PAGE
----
Aymeric Lozet


Attention, Great Band Alert: the Fovea Hex project involves some big names, including Brian Eno, his brother Roger Eno, Andrew McKenzie (aka Hafler Trio) and Carter Burwell (composer for the Coen Brothers and Spike Jonze). They all serve the talents of composer and interpreter Clodagh Simonds, known for her work with Thin Lizzy and Mike Oldfield, and more recently with Russell Mills’s Undark. With Fovea Hex, blending traditional voices and experimental textures, the Irish singer bridges two worlds that, different as they may be, are far from incompatible.

Fragments of ethereal voices, touching on dark and enigmatic themes, slowly glide and flow, underpinned by delicate layers so fluid they inhabit and invade every particle of the acoustic space. The idiosyncratic world of Fovea Hex seems to arise from a parallel universe where anti-matter reigns: all its elements are so fine they become immaterial, defining themselves more through their absence than their presence. The sum total of these intangible particles creates nonetheless a whole with a consistency and density that are quite real, albeit elusive. This fault in the space-time continuum, on the fringes of the laws of general physics, releases immense frozen currents, secular polar winds laminating an unstable and moving ground. In an atmosphere of microgravity, a haunting violin, drawing on its Celtic roots, drifts imperceptibly in dissonance, tending towards a weightless drone, reminiscent of the sound of William Breeze. Blend in the voices of the trio of singers heard on We Sleep You Bloom, of which some intonations recall those of Rose McDowall, and Bloom begs comparison with Coil’s series of EPs, Solstice / Equinox. First in a series of three EPs (the second is to be released in the spring), Bloom (full title: Neither Speak Nor Remain Silent: one) can have its impact increased tenfold by the adjunction of a second disc available only by special order from Die Stadt. The Explanation, a remix by Andrew McKenzie, completes and deepens the experience and the sensations previously generated. Though the Hafler Trio’s characteristic input is already present in the original versions, it remains refined and restrained, serving Simonds' compositions; in these additional twenty minutes, it reveals itself fully. This descent into the heart of sound, traveling not on a single drone but on a multitude of pacifically coexisting levels, is a unique experience, a plunge into an abyss that is nothing other than a black hole.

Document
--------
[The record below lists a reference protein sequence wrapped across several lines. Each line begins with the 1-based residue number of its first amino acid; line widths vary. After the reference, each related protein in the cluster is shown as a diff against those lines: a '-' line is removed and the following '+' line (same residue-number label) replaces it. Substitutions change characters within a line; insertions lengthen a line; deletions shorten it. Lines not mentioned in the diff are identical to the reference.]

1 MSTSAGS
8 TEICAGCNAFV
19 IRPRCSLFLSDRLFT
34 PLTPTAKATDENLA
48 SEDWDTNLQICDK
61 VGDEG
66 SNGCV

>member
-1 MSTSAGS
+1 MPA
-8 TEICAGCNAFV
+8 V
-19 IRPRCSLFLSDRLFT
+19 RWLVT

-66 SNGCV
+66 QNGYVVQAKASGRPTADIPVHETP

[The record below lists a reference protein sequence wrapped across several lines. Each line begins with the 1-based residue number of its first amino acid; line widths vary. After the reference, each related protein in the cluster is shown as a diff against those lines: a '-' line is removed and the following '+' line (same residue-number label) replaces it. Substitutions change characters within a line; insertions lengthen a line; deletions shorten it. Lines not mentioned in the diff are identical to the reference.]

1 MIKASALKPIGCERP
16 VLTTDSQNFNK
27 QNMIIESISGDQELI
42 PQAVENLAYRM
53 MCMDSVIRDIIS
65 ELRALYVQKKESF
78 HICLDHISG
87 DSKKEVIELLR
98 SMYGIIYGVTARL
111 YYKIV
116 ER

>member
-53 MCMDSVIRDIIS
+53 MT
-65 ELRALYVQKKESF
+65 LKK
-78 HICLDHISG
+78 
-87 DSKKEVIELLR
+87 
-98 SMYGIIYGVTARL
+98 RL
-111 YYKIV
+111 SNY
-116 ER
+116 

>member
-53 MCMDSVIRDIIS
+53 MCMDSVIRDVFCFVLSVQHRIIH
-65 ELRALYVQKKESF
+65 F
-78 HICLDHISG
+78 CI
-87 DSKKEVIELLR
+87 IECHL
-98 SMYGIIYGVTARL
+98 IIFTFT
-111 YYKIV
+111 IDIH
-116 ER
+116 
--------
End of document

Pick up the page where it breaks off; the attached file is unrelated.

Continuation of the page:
BLOOM was OCTOPUS EN LIGNE CD of the week December 27th to January 2nd 2006.

Fovea Hex
Bloom EP
[Die Stadt/Janet; 2006]
Rating: 7.6

In the early 1970s, Irish singer/songwriter Clodagh Simonds was a founding member of the progressive-folk cult favorites Mellow Candle, and later went on to perform with Thin Lizzy and Mike Oldham. As with many of her folk-rock contemporaries, Simonds has been long absent from the recording scene but has seen a recent surge of interest in her earlier work, as exemplified by Stephen Malkmus' 2003 cover of Mellow Candle's "Poet & the Witch".

Intriguing though it's been, however, there's nothing in Simonds' past history that could've adequately foretold the remarkable appearance of her new project, Fovea Hex. Featuring contributions from such heavyweights as Brian and Roger Eno, the Hafler Trio's Andrew McKenzie, and film composer Carter Burwell, Fovea Hex represents a startling confluence of talents and styles, and the group's first release is uniquely possessed of an icy, sapphire-like radiance. This three-song EP is the first installment of a proposed trilogy entitled Neither Speak Nor Remain Silent and brief though it is, the record exhibits a sterling assortment of ambient, high-density drones, all of which are subtly bound by Simonds' songcraft and crystalline, folk-derived vocals.